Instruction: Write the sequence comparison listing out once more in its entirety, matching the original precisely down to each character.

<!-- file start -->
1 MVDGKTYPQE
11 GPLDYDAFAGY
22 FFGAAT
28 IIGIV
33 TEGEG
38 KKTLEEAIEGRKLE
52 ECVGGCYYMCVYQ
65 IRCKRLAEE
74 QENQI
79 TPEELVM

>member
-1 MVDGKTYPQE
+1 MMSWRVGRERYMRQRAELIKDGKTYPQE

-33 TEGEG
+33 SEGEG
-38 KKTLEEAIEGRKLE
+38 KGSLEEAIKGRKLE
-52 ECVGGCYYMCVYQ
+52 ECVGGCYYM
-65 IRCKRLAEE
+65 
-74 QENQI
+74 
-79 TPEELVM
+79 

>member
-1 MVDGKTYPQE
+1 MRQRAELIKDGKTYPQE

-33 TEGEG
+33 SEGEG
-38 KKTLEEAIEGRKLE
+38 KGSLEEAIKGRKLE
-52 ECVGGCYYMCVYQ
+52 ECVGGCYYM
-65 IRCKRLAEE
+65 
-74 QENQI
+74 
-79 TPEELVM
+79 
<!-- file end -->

1 MVDGKTYPQE
11 GPLDYDAFAGY
22 FFGAAT
28 IIGIV
33 TEGEG
38 KKTLEEAIEGRKLE
52 ECVGGCYYMCVYQ
65 IRCKRLAEE
74 QENQI
79 TPEELVM

>member
-1 MVDGKTYPQE
+1 MMSWRVGRERYMRQRAELIKDGKTYPQE

-33 TEGEG
+33 SEGEG
-38 KKTLEEAIEGRKLE
+38 KGSLEEAIKGRKLE
-52 ECVGGCYYMCVYQ
+52 ECVGGCYYM
-65 IRCKRLAEE
+65 
-74 QENQI
+74 
-79 TPEELVM
+79 

>member
-1 MVDGKTYPQE
+1 MRQRAELIKDGKTYPQE

-33 TEGEG
+33 SEGEG
-38 KKTLEEAIEGRKLE
+38 KGSLEEAIKGRKLE
-52 ECVGGCYYMCVYQ
+52 ECVGGCYYM
-65 IRCKRLAEE
+65 
-74 QENQI
+74 
-79 TPEELVM
+79 